Yusuf Hawkins: Storm Over Brooklyn
Director: Muta Ali
Brutality against blacks has been the subject of movies for a long time. As has been prejudice against the race, and one of the first works I remember was Sidney Poitier’s Guess Who’s Coming To Dinner. About a black man falling in love with a white woman and wanting to get married to her, this Poitier drama was as gripping as it was revealing.
Last year at Venice, I saw Nate Parker’s American Skin – also about racial extremism. Parker’s 2016 directorial debut, The Birth of a Nation, also screened at Venice was one of the first Netflix originals. He also acted in it – a period drama set in 1831 about a slave rebellion led by Nat Turner in Southampton County, Virginia.
The movie, bought for a record USD 17.5 million, had excellent Oscar prospects, but a 1999 rape allegation against Parker, when he was a student at the Penn State University, resurfaced and ruined him. Though he was found not guilty, the suicide of the accuser did not sit well with public opinion.
So, when his American Skin was picked by the Venice Film Festival, the event’s director, Alberto Barbera, came under heavy fire. But he refused to be cowed down, stating in no uncertain terms that he was there not to judge the man, but his work. Parker’s work was a hit at Venice.
And now arrives on HBO a documentary, Yusuf Hawkins: Storm Over Brooklyn. The movie revisits a crime which happened 31 years ago, in 1989, and which still shocks the world.
A couple of months after Spike Lee’s Do The Right Thing – which was all about racial tension between Black and Italians Americans in Brooklyn, young Yusuf Hawkins was killed in the same area. He was Black who lived in a place habited mostly by whites. He was barely 16. And he was terribly unlucky. A mob had gathered to attack another Black youth said to have been in love with a White girl. Hawkins somehow got into the angry group of White men, and lost his life.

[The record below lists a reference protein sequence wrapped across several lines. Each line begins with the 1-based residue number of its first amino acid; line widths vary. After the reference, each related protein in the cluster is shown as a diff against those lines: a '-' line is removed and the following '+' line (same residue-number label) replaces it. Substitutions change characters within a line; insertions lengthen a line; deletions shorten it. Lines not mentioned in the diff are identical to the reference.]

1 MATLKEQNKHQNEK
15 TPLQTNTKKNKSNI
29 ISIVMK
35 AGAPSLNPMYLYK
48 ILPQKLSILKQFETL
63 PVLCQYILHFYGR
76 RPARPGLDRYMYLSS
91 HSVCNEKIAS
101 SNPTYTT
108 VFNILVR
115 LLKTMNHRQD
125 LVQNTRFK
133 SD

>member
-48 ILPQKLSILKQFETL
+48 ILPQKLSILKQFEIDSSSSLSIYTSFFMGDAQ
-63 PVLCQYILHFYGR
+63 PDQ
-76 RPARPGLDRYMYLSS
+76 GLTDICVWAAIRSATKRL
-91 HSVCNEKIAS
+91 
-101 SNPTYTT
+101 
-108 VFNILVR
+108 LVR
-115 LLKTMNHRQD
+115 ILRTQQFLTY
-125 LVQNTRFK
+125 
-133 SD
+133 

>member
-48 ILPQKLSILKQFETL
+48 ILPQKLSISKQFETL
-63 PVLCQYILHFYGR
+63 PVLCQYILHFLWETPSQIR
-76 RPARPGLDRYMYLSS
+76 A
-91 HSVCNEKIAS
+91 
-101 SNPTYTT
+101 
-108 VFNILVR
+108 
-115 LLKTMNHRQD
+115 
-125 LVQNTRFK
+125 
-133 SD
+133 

This horrific incident not only enraged Blacks, but also caused pan-American sorrow and anger. And Hawkins’s memory has been kept alive over these decades through songs. Even movies like Lee’s 1991 Jungle Fever was dedicated to the slain teenager.
Yusuf Hawkins: Storm Over Brooklyn comes at a time when tension between Blacks and Whites in America are simmering, and the documentary tells us that the country has still a long way to go from what men like Abraham Lincoln fought for in a Civil War — and dreamt of.
Directed by Muta Ali, Storm Over Brooklyn is extremely engrossing, particularly in those scenes which show us the kind of hostility which existed between the two communities in the America of the 1980s.
In about 100 minutes, the documentary captures with a sense of urgency and poignancy the grief of Hawkins’ family. Which, though, got some semblance of justice from the authorities. But Yusuf’s mother was clearly uncomfortable attending public events to mark her son’s death. His father, Moses, was however vocal about the prevailing racial intolerance But Ali glosses over the man’s shortcomings as a parent.
The film has several surprises like the role of the mafia in nailing the culprit, Joseph Fama, who kept saying that he was innocent and that he had never seen any bitterness between the Blacks and the Whites!
Finally, what Ali underlines is that even today the Black voice is not heard. It gets lost in the cacophony of White voices.